Students Resuscitate Stockton EMS Group
Galloway, N.J. — The COVID-19 pandemic put the Stockton University Emergency Medical Services organization on life support.
But the student-run squad is being resuscitated this fall — thanks to a small group of new recruits.
At the start of 2022, graduate student Geldy Nunez was the organization’s only member.
“When we were shut down out of nowhere in spring 2020, we didn’t know how to respond,” said Nunez, who graduated with a bachelor’s degree in Criminal Justice in 2021 and is studying to get her masters in the same subject. “We tried to do training over zoom. But it’s just not feasible when you are trying to show how you stop someone from bleeding if you don’t have something to train on.”
Nunez said it was difficult to see an organization that had provided emergency medical care to Stockton students, faculty and guests since 2011 just dwindle away. But with the help of Albert Handy, the associate director of Campus Public Safety, Nunez has rebuilt the organization to include about 20 students this fall.
“Earlier this year, we determined that this was a program that we wanted to get back up and running because it is an important and helpful public safety service for the university,” Handy said.
One of the first students that Nunez, now the group’s captain, recruited the group was Sean Regan, a sophomore Nursing major from Manahawkin. Regan was already an emergency medical technician (EMT) when he came to Stockton, and he first heard of the campus EMS four years ago when he toured the school.
Back then the organization had 40 to 50 EMT members working standby on duty crews out of the campus police department in case of an emergency. Crews would also staff more than 20 university events a semester, such as games, club meetings or open houses. Although Galloway Ambulance Squad is the primary responder for medical emergencies, Stockton EMS would often respond to medical calls to initiate care until Galloway EMS could arrive with an ambulance if necessary.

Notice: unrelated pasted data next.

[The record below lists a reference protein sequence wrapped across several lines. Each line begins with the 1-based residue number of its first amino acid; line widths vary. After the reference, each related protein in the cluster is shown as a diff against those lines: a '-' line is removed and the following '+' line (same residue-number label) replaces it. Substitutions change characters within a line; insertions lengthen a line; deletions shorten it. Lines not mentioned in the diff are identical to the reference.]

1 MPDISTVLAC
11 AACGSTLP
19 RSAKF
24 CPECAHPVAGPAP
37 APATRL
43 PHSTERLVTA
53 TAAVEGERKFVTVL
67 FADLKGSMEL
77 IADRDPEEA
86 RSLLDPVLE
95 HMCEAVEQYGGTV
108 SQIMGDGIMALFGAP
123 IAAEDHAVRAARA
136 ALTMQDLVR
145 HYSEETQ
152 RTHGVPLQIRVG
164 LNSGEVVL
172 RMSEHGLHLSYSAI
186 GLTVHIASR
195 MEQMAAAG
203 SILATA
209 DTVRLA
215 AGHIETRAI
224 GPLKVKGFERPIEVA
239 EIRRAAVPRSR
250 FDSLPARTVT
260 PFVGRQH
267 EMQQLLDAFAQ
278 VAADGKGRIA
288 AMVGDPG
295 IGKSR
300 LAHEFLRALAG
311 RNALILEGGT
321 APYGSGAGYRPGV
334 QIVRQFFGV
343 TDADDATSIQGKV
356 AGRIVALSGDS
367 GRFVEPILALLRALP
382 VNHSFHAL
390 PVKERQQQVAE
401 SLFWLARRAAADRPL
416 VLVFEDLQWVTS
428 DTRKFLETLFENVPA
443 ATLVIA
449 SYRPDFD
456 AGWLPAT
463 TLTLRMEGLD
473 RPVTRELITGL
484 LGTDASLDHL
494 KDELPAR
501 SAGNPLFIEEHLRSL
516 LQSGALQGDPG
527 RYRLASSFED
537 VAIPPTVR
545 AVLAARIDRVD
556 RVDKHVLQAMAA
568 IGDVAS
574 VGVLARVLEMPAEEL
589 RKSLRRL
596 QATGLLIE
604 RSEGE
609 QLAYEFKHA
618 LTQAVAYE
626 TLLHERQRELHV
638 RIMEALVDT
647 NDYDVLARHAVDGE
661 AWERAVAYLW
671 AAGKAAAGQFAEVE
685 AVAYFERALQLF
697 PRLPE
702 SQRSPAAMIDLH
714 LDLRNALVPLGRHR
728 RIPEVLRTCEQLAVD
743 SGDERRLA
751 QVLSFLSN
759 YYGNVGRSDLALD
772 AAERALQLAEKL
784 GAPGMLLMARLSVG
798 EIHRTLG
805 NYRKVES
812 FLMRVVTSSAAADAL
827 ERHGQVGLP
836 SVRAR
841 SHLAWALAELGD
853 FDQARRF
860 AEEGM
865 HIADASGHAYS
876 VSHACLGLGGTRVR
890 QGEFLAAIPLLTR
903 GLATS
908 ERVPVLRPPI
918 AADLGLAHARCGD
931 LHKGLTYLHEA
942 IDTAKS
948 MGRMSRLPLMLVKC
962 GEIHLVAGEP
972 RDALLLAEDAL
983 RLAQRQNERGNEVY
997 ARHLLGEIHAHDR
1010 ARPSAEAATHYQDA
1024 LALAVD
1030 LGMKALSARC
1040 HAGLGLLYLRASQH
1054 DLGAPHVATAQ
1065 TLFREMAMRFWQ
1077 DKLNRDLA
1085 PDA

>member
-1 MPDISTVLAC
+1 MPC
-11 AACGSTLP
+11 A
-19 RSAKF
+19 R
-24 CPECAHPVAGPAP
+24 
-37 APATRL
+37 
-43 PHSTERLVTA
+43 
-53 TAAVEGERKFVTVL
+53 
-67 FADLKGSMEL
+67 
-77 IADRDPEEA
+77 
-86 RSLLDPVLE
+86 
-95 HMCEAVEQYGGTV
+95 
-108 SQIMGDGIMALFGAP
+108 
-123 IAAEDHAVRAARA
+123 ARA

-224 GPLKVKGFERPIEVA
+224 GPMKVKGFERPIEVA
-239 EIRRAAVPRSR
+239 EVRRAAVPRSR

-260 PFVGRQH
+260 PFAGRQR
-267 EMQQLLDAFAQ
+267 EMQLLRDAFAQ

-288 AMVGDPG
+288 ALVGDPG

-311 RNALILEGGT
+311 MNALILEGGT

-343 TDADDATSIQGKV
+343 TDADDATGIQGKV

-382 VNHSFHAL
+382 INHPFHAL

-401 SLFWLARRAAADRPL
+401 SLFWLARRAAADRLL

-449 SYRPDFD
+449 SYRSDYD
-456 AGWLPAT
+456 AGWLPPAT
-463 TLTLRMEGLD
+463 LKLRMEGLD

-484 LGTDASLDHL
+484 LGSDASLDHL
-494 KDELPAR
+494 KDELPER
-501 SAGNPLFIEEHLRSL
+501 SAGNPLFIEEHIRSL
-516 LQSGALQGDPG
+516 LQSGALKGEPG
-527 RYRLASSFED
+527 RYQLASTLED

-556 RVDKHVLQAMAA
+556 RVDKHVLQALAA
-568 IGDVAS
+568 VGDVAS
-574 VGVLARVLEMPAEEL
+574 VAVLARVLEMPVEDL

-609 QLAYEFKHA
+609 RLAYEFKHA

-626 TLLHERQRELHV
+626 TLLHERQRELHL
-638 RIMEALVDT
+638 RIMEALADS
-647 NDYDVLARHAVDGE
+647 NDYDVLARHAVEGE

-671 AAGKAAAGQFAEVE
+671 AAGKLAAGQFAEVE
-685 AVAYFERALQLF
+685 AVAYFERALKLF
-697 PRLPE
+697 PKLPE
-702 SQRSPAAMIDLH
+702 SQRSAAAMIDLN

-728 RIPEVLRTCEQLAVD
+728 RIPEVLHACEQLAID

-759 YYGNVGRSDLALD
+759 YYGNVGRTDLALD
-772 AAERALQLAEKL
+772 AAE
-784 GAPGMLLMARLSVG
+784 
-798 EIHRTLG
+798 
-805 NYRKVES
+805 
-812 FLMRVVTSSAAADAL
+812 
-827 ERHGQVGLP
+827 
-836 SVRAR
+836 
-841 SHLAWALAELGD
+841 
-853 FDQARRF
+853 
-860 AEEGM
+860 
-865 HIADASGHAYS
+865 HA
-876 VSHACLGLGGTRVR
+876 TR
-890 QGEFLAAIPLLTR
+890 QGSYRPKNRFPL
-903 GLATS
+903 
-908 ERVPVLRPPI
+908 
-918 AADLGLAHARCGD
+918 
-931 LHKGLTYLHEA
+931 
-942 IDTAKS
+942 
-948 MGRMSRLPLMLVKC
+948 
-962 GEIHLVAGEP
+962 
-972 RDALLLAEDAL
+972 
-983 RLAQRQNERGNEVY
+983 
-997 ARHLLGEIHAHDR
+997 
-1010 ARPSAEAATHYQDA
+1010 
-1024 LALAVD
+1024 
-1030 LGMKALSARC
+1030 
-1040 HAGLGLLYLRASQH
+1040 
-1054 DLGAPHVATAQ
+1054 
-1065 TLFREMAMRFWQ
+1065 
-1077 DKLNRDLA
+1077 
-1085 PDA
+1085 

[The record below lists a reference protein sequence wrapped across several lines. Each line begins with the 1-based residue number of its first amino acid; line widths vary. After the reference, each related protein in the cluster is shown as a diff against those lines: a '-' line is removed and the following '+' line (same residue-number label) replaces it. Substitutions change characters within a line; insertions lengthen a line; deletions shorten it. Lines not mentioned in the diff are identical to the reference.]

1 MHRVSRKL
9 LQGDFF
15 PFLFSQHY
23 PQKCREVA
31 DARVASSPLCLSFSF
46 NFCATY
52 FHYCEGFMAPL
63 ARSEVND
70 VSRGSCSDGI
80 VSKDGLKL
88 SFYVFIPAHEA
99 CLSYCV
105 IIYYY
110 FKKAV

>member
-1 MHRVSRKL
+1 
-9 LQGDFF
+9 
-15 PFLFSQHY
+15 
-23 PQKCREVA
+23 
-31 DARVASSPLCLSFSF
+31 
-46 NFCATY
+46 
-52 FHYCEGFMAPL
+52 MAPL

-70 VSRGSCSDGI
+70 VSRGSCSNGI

This fall’s group hasn’t answered calls yet, but Regan, who’s now a lieutenant in the EMS, wants to get the group back to that point, possibly even in the spring of 2023.
“My biggest goal is to get the staff back in order, get people trained and have people start working independently as their own EMTs,” Regan said. “I want to get people introduced, get people involved and let the students of Stockton know we are back, we exist and we are here to help.”
Four of the latest Stockton EMS members were sworn in at the group's December meeting in Galloway. From left, Jordan Roloff, Riley Lafay, Aastha Pandya and Louise Kennedy.
During its December meeting, Stockton EMS swore-in five new members who were presented with uniforms.
“It’s a great opportunity for students in the EMT field or who are pursuing another medical-related field here at Stockton,” Handy said. “It provides an opportunity to volunteer and serve their campus community, while gaining valuable experience with hands-on patient care and working collaboratively with other public service agencies.”
Nunez, who’s from Perth Amboy, was an EMT in Edison before coming to Stockton. She said the number of calls they received was very high. But, working with fewer calls at Stockton EMS has given her a different perspective when it comes to patient care.
“In those minutes, you have to make sure that your patient is doing well enough to be transported,” she said. “I’ve learned with Stockton EMS the importance of patient contact and patient care. It’s making sure you are asking all the right questions and getting a full story of what’s going on prior to them getting to the hospital.”
Regan said interested students don’t have to have prior EMT training. The club does some training during its monthly meetings, such as radio etiquette and how you respond to a dispatcher. As their numbers grow, Regan hopes to send interested students to EMT school to get certified.
“We are looking for anybody and everybody. It’s doesn’t matter what your major is or where you are in your degree process,” Regan said. “Experience is definitely not something you need. We all start somewhere, right?”
Handy said, while any student can join the EMS club, to serve as an active member of Stockton EMS, you must be a certified EMT or be certified in first aid, CPR and how to use an automated external defibrillator. Members will receive additional training and competency assessments as part of their introduction to the program.
For more information or on how to sign up for Stockton EMS, go to stockton.edu/ems.
— Story and photos by Mark Melhorn